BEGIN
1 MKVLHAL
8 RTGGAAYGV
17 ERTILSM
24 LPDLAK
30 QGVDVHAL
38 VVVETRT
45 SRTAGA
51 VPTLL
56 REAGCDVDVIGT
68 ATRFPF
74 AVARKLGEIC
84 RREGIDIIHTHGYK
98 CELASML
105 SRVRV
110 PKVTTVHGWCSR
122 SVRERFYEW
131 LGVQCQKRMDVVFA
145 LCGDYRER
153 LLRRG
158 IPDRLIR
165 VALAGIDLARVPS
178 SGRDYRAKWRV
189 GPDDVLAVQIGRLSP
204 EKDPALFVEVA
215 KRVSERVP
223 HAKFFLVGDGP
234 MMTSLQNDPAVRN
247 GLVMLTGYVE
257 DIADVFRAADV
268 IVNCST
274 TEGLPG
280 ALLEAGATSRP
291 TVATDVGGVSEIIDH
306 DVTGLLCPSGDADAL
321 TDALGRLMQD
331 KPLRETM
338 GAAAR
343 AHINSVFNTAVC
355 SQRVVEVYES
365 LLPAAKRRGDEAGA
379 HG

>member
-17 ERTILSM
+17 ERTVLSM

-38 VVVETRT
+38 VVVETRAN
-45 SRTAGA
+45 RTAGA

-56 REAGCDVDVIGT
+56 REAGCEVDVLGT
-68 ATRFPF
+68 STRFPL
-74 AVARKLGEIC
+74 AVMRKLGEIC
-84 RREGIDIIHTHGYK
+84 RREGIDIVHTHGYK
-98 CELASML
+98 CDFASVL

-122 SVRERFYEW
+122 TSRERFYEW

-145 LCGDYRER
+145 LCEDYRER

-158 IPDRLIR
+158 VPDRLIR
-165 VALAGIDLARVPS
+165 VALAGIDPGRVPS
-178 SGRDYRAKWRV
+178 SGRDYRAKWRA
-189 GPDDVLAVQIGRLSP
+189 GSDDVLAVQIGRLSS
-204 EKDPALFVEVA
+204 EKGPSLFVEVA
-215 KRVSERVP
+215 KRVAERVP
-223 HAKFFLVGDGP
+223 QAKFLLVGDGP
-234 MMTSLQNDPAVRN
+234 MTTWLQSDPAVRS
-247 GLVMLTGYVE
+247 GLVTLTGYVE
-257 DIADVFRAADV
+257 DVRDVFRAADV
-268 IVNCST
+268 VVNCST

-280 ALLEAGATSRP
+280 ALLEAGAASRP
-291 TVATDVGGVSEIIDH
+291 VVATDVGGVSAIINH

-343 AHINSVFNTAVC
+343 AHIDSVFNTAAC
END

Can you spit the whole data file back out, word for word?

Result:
1 MKVLHAL
8 RTGGAAYGV
17 ERTILSM
24 LPDLAK
30 QGVDVHAL
38 VVVETRT
45 SRTAGA
51 VPTLL
56 REAGCDVDVIGT
68 ATRFPF
74 AVARKLGEIC
84 RREGIDIIHTHGYK
98 CELASML
105 SRVRV
110 PKVTTVHGWCSR
122 SVRERFYEW
131 LGVQCQKRMDVVFA
145 LCGDYRER
153 LLRRG
158 IPDRLIR
165 VALAGIDLARVPS
178 SGRDYRAKWRV
189 GPDDVLAVQIGRLSP
204 EKDPALFVEVA
215 KRVSERVP
223 HAKFFLVGDGP
234 MMTSLQNDPAVRN
247 GLVMLTGYVE
257 DIADVFRAADV
268 IVNCST
274 TEGLPG
280 ALLEAGATSRP
291 TVATDVGGVSEIIDH
306 DVTGLLCPSGDADAL
321 TDALGRLMQD
331 KPLRETM
338 GAAAR
343 AHINSVFNTAVC
355 SQRVVEVYES
365 LLPAAKRRGDEAGA
379 HG

>member
-17 ERTILSM
+17 ERTVLSM

-38 VVVETRT
+38 VVVETRAN
-45 SRTAGA
+45 RTAGA

-56 REAGCDVDVIGT
+56 REAGCEVDVLGT
-68 ATRFPF
+68 STRFPL
-74 AVARKLGEIC
+74 AVMRKLGEIC
-84 RREGIDIIHTHGYK
+84 RREGIDIVHTHGYK
-98 CELASML
+98 CDFASVL

-122 SVRERFYEW
+122 TSRERFYEW

-145 LCGDYRER
+145 LCEDYRER

-158 IPDRLIR
+158 VPDRLIR
-165 VALAGIDLARVPS
+165 VALAGIDPGRVPS
-178 SGRDYRAKWRV
+178 SGRDYRAKWRA
-189 GPDDVLAVQIGRLSP
+189 GSDDVLAVQIGRLSS
-204 EKDPALFVEVA
+204 EKGPSLFVEVA
-215 KRVSERVP
+215 KRVAERVP
-223 HAKFFLVGDGP
+223 QAKFLLVGDGP
-234 MMTSLQNDPAVRN
+234 MTTWLQSDPAVRS
-247 GLVMLTGYVE
+247 GLVTLTGYVE
-257 DIADVFRAADV
+257 DVRDVFRAADV
-268 IVNCST
+268 VVNCST

-280 ALLEAGATSRP
+280 ALLEAGAASRP
-291 TVATDVGGVSEIIDH
+291 VVATDVGGVSAIINH

-343 AHINSVFNTAVC
+343 AHIDSVFNTAAC